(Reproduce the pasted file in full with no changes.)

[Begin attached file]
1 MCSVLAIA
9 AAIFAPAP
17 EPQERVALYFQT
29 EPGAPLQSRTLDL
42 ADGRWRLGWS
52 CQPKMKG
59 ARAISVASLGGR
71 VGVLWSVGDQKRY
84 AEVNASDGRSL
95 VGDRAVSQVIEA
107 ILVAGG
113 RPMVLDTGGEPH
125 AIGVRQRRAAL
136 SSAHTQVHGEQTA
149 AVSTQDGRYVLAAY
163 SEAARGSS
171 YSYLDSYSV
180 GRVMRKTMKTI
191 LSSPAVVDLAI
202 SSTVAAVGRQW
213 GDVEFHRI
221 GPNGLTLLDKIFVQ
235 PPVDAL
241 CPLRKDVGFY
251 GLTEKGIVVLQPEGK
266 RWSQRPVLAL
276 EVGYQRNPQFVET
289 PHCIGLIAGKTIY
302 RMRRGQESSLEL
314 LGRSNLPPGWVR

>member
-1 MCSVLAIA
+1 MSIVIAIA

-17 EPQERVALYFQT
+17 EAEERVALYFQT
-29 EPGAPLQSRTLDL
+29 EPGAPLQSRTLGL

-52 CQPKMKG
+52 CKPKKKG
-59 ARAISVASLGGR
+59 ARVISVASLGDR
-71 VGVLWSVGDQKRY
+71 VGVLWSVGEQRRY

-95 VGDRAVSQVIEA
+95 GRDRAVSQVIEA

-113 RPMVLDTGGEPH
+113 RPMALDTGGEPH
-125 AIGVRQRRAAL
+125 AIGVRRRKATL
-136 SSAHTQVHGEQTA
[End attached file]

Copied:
1 MCSVLAIA
9 AAIFAPAP
17 EPQERVALYFQT
29 EPGAPLQSRTLDL
42 ADGRWRLGWS
52 CQPKMKG
59 ARAISVASLGGR
71 VGVLWSVGDQKRY
84 AEVNASDGRSL
95 VGDRAVSQVIEA
107 ILVAGG
113 RPMVLDTGGEPH
125 AIGVRQRRAAL
136 SSAHTQVHGEQTA
149 AVSTQDGRYVLAAY
163 SEAARGSS
171 YSYLDSYSV
180 GRVMRKTMKTI
191 LSSPAVVDLAI
202 SSTVAAVGRQW
213 GDVEFHRI
221 GPNGLTLLDKIFVQ
235 PPVDAL
241 CPLRKDVGFY
251 GLTEKGIVVLQPEGK
266 RWSQRPVLAL
276 EVGYQRNPQFVET
289 PHCIGLIAGKTIY
302 RMRRGQESSLEL
314 LGRSNLPPGWVR

>member
-1 MCSVLAIA
+1 MSIVIAIA

-17 EPQERVALYFQT
+17 EAEERVALYFQT
-29 EPGAPLQSRTLDL
+29 EPGAPLQSRTLGL

-52 CQPKMKG
+52 CKPKKKG
-59 ARAISVASLGGR
+59 ARVISVASLGDR
-71 VGVLWSVGDQKRY
+71 VGVLWSVGEQRRY

-95 VGDRAVSQVIEA
+95 GRDRAVSQVIEA

-113 RPMVLDTGGEPH
+113 RPMALDTGGEPH
-125 AIGVRQRRAAL
+125 AIGVRRRKATL
-136 SSAHTQVHGEQTA